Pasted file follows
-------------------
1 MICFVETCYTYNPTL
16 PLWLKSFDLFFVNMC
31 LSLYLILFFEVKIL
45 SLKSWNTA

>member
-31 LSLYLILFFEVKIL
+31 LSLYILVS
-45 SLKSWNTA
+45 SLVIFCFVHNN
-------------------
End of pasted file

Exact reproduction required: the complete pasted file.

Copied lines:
1 MICFVETCYTYNPTL
16 PLWLKSFDLFFVNMC
31 LSLYLILFFEVKIL
45 SLKSWNTA

>member
-31 LSLYLILFFEVKIL
+31 LSLYILVS
-45 SLKSWNTA
+45 SLVIFCFVHNN